Creativity and Mental Wellness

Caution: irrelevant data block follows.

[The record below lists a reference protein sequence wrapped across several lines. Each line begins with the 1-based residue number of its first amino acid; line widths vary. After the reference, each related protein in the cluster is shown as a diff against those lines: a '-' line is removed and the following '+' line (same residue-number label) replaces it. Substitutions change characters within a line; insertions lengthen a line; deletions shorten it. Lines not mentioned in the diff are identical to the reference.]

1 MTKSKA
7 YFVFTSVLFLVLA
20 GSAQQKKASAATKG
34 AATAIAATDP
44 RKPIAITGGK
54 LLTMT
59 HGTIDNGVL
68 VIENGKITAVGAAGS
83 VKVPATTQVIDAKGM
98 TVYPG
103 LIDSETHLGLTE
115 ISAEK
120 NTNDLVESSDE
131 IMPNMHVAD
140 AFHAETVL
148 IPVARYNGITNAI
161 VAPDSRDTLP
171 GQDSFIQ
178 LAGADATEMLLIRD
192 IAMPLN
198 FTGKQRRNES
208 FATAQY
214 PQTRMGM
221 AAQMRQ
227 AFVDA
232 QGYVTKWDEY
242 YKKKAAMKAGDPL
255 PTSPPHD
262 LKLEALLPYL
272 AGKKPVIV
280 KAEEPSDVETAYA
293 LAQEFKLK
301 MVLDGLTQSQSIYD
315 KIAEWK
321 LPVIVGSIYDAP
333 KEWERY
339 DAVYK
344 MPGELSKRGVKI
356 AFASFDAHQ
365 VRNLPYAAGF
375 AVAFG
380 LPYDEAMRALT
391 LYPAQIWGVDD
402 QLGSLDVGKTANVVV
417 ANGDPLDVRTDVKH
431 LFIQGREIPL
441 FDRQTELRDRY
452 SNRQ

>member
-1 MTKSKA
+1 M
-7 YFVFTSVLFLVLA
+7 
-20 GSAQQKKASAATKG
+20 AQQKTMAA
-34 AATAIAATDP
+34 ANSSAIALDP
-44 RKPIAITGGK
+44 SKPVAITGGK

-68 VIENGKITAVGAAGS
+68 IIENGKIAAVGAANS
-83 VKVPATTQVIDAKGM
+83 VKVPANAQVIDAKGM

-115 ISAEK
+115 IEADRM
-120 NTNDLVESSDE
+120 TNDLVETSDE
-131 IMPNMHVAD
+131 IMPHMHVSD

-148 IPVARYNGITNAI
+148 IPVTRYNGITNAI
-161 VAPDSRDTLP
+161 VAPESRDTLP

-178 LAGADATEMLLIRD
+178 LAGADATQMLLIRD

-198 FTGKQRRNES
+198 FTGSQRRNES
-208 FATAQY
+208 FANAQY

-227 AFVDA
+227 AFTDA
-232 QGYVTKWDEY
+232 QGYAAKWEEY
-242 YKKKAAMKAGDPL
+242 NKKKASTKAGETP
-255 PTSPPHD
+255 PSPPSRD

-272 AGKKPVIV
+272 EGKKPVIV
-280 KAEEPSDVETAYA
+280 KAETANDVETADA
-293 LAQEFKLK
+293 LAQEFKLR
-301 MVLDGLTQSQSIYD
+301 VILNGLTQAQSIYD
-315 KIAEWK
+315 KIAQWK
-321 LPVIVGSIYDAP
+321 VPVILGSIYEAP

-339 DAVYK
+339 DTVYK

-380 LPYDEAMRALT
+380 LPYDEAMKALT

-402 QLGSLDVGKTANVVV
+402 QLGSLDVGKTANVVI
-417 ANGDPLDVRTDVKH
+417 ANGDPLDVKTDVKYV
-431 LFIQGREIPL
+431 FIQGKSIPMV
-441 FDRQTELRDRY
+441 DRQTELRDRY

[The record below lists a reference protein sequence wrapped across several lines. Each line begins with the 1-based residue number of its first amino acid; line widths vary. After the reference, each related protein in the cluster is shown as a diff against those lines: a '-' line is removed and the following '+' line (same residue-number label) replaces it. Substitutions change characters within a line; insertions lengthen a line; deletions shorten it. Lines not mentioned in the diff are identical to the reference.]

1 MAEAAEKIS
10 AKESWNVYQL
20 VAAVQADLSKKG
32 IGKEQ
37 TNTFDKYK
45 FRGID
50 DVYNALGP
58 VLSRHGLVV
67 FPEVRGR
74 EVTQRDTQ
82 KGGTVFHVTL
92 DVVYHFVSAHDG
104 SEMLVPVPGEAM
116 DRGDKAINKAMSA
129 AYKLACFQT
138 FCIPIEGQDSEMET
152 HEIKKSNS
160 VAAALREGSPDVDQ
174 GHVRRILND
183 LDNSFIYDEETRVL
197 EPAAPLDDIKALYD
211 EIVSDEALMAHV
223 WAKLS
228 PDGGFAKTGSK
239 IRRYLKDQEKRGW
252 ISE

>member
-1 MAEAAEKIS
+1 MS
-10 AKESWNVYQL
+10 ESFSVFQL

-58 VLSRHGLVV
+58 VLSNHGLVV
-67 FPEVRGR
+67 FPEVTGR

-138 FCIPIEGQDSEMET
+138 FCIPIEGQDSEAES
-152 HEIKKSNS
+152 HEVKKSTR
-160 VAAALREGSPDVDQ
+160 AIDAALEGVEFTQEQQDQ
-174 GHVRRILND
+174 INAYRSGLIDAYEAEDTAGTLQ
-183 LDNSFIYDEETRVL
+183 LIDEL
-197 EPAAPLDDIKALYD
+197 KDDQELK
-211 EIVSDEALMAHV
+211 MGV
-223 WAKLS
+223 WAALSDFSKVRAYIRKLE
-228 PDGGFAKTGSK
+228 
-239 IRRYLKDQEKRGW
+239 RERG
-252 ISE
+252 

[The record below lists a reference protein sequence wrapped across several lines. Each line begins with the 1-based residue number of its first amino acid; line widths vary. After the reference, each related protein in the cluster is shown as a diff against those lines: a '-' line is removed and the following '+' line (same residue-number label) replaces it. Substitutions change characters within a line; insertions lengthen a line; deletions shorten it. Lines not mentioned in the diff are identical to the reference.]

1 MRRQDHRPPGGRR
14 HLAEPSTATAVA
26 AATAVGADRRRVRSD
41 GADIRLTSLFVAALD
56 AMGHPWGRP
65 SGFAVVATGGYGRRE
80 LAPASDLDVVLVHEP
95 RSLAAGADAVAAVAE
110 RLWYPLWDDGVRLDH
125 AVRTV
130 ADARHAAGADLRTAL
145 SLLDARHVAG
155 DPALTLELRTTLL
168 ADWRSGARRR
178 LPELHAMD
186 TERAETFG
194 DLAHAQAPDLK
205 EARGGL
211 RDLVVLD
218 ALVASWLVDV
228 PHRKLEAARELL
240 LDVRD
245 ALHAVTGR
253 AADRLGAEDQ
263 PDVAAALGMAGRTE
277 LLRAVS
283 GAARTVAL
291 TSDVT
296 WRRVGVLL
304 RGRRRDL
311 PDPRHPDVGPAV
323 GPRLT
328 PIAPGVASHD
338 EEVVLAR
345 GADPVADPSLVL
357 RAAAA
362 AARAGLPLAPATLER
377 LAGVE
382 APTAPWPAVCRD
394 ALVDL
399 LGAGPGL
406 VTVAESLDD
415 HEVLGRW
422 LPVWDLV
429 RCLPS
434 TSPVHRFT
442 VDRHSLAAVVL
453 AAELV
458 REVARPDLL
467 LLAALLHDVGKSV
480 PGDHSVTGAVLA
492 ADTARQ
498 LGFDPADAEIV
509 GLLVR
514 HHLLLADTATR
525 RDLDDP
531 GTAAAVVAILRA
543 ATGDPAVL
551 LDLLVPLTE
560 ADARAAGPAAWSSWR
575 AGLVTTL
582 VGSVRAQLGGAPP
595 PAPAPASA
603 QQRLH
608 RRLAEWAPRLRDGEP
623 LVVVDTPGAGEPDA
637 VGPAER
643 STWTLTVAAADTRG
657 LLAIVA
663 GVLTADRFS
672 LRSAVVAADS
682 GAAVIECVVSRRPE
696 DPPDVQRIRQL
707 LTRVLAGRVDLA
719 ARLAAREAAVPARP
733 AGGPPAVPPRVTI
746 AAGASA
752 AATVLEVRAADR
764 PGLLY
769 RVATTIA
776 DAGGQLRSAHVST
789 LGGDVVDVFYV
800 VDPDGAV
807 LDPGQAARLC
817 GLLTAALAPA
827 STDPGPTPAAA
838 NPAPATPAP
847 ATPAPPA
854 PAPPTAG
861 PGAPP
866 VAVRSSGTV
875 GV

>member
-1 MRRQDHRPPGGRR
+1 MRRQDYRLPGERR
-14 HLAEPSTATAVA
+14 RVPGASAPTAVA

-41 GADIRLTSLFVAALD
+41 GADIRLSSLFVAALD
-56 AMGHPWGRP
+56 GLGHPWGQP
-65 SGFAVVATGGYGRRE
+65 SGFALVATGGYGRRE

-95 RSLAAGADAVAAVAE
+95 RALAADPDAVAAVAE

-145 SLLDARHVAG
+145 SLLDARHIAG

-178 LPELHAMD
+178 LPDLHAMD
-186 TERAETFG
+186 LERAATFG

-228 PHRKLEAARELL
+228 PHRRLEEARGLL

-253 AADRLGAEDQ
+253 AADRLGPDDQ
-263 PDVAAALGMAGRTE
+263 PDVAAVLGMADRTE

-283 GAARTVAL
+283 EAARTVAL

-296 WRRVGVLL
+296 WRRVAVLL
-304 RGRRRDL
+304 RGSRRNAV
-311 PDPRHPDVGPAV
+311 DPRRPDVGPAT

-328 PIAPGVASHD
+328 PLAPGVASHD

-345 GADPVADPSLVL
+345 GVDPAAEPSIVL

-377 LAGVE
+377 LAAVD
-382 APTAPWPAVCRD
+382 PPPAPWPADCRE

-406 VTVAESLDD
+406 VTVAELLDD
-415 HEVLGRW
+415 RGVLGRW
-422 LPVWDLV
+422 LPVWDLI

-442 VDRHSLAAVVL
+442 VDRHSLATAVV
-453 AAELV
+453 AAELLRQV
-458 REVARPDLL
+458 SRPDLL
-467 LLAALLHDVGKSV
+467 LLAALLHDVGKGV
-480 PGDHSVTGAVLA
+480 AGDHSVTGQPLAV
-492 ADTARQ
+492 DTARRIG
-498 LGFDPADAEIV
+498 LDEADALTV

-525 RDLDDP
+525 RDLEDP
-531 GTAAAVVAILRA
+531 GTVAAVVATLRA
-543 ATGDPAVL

A  phenomenon which I believe important to note first, is that most studies focus on famous artists. This is due to the accessibility of information on these individuals. It is possible that this bias skews data. And indeed, studies have shown that extremely eminent artists are significantly more likely to suffer from mental illness than those who are merely very good (Kaufman, 2001; Ludwig, 1995). From this we can infer that, either the pressures of fame compels people who would have otherwise been mentally well to become unwell, or that the tendency to focus on these individuals in studies shows a predisposition in the data which isn’t really there. Although research clearly supports the therapeutic value of creating (whether it be painting, writing, taking photos, etc.), it is also clear that the style of thinking going on in the individual during the process of creating is a large factor in determining whether the action contributes to mental wellness or to mental illness. A study of writers shows that the style of thinking necessarily differs between writers of nonfiction and creative writers. Where nonfiction writers use paradigmatic and executive thinking styles, creative writers have been found to employ a narrative and legislative thinking style. The former prefer to follow directions, carry out orders, and work under a great deal of structure, while the latter prefer to be more introspective and expressive. They prefer to create things and to be more self directed. This is significant because an investigation of over a 1,000 people across 18 different professions (Ludwig, 1998) showed that people with a tendency toward being more expressive may be more prone to mental illness. The study showed that people who pursued professions that were more objective and formal were less likely to be mentally unstable (e.g., suffer from illnesses such as manic depression, depression, and mood disorders) than those who pursued professions that were subjective and emotive. Such a pattern was also found in the visual arts in regard to artistic style; more expressive work was more linked with mental illness.  On a case study basis, Silverman and Will (1986) analyzed how Sylvia Plath’s depression worsened when she shifted from a more traditional poetic style to a more expressive style, and how Plath’s enormous personal investment in her poetry was deeply connected with her depression. Despite this evidence, it has also been observed that each individual may be affected differently by creative expression. For instance, Sylvia Plath channeled her emotional disturbances into her writing, whereas other writers such as Charlotte Bronte and Virginia Woolf found that their mental instabilities interfered with their creative work. Another variable which may impact the likelihood of a creative individual of suffering from a mental illness is their inner locus of control. In his theory of self-efficacy, Albert Bandura  focused on the importance of thinking positively about one’s abilities. If people believe in their aptitudes—and see evidence of competence—they will tend to be more persistent in their efforts to succeed and less likely to be anxious or depressed.There were studies that showed that the inner locus of control impacted the mental wellness of an individual. Artists who credited a divine energy or “muse” are more likely to suffer from anxiety/depression because they have a lower sense of self-efficacy People high in self-efficacy will tend to focus on possibilities rather than limits and inadequacies.